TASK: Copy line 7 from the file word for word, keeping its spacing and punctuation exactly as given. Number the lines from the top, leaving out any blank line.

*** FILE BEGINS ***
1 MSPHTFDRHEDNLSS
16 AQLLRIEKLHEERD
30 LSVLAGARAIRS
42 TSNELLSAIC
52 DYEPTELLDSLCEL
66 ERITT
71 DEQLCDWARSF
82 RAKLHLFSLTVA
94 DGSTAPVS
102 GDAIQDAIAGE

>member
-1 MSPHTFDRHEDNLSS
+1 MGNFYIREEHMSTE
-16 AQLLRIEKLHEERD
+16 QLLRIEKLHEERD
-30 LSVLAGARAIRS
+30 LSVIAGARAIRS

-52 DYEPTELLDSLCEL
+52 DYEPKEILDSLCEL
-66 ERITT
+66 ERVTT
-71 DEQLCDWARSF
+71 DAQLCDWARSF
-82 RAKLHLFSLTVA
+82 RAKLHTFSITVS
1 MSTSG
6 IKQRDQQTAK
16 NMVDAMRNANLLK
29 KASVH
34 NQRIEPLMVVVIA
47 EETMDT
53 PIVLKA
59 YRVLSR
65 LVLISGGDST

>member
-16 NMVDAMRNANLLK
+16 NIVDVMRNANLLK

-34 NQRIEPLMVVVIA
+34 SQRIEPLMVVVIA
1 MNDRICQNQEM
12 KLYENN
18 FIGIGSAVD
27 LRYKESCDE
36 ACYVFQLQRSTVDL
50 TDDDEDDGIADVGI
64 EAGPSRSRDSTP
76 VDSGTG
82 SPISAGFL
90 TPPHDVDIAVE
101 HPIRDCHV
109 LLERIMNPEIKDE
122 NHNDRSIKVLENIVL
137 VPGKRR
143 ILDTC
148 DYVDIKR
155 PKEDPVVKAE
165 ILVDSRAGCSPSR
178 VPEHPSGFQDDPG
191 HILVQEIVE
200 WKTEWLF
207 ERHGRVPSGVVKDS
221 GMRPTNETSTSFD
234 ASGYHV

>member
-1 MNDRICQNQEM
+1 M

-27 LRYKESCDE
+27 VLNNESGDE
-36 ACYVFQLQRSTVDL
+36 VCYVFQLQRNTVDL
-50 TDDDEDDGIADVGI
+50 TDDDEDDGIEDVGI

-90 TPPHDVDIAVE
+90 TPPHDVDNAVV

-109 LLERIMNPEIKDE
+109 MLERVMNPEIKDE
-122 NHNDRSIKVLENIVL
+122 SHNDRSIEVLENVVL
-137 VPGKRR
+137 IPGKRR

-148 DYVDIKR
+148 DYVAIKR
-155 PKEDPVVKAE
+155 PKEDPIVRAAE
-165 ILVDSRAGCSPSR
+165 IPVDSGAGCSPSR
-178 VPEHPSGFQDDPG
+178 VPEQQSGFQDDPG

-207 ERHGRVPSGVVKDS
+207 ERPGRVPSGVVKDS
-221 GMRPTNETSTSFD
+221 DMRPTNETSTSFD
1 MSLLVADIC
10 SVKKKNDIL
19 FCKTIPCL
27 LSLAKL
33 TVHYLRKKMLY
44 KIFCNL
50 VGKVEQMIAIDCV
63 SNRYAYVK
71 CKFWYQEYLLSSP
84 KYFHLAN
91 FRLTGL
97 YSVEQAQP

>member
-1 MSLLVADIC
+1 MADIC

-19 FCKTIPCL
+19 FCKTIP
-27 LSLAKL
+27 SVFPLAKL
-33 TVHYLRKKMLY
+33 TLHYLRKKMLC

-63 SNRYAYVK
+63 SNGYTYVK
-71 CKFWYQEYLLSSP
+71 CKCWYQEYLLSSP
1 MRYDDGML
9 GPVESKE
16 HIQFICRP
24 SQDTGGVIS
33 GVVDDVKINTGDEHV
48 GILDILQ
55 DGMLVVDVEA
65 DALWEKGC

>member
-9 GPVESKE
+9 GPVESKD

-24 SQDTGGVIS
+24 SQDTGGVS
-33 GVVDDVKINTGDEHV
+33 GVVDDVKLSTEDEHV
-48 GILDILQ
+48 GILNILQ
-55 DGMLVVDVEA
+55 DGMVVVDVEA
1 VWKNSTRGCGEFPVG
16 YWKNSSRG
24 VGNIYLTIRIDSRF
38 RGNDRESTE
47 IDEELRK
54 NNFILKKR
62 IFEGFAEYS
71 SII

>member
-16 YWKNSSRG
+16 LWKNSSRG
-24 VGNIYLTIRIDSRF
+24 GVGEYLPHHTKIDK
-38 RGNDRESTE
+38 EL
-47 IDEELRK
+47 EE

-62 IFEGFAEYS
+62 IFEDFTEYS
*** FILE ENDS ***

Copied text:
71 DEQLCDWARSF